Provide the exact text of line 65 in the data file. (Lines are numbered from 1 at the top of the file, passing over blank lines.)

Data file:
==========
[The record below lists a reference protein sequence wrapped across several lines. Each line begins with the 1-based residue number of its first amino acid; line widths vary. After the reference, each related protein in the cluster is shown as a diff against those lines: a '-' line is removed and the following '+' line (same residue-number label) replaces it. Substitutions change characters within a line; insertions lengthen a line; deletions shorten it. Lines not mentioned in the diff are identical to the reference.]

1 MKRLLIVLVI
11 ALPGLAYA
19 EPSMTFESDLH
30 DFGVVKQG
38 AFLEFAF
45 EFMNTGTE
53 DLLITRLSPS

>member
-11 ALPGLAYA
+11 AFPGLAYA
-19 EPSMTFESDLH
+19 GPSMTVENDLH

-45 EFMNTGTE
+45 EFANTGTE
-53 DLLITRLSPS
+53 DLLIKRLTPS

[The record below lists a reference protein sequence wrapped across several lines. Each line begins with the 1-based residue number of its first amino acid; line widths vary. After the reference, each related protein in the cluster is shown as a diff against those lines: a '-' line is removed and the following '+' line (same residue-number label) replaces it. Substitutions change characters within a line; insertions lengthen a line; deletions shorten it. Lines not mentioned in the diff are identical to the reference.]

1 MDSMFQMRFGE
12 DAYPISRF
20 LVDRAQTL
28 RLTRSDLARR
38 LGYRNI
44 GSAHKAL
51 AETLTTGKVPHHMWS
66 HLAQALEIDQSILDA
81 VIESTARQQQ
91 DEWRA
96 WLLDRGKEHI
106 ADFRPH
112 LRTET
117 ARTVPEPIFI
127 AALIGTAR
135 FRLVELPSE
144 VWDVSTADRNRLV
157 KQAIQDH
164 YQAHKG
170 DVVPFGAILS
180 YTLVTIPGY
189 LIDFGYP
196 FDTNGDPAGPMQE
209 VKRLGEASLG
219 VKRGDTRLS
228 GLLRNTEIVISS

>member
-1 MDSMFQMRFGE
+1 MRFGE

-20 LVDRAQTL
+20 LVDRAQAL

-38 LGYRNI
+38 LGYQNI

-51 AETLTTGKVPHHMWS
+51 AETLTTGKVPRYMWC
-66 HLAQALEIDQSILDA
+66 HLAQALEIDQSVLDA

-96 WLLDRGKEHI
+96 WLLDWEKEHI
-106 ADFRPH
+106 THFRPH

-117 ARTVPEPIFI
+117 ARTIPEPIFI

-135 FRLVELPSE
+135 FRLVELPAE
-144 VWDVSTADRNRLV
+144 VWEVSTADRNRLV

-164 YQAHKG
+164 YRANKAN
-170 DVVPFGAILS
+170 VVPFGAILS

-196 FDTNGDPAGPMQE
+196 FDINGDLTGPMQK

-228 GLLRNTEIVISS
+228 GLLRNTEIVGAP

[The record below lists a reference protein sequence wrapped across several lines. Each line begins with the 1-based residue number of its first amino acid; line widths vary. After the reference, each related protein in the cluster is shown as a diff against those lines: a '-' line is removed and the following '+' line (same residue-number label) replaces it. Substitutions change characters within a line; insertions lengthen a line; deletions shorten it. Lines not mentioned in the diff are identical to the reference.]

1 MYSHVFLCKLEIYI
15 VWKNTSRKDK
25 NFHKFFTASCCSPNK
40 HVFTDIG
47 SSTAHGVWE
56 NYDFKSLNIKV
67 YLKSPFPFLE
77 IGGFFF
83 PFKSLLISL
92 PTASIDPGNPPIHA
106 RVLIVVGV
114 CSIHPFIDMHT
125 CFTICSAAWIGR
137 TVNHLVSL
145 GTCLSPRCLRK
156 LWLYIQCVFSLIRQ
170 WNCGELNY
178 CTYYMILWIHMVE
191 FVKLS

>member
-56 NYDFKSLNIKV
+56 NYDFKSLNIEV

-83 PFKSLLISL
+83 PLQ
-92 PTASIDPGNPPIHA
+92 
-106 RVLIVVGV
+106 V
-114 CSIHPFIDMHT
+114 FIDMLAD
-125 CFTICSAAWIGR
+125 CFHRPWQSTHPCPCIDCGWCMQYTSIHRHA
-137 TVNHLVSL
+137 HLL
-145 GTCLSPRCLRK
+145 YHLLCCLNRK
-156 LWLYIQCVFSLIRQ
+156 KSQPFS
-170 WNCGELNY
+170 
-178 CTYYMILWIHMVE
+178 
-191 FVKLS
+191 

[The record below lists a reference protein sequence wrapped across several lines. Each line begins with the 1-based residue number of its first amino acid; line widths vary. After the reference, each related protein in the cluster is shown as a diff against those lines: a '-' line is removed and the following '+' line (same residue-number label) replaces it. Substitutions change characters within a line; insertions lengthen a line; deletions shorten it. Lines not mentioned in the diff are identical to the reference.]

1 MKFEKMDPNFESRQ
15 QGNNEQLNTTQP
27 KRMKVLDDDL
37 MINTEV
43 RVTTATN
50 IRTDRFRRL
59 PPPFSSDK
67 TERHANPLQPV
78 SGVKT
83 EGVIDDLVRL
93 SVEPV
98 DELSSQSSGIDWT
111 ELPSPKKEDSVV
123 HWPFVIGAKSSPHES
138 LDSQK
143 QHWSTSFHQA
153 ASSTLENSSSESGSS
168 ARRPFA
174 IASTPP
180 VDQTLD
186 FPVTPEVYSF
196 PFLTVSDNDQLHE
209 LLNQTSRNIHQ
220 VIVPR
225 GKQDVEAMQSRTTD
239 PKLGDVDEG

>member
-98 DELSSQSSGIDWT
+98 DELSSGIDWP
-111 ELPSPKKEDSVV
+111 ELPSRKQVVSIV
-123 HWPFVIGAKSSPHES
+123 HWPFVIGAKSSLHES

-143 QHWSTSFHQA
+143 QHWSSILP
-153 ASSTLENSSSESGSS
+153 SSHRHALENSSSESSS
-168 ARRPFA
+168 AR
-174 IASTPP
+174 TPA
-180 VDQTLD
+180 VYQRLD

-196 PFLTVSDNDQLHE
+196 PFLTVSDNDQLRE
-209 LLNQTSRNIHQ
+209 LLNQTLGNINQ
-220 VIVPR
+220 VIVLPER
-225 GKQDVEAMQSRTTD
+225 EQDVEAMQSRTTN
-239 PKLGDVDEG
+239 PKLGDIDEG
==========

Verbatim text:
+144 VWEVSTADRNRLV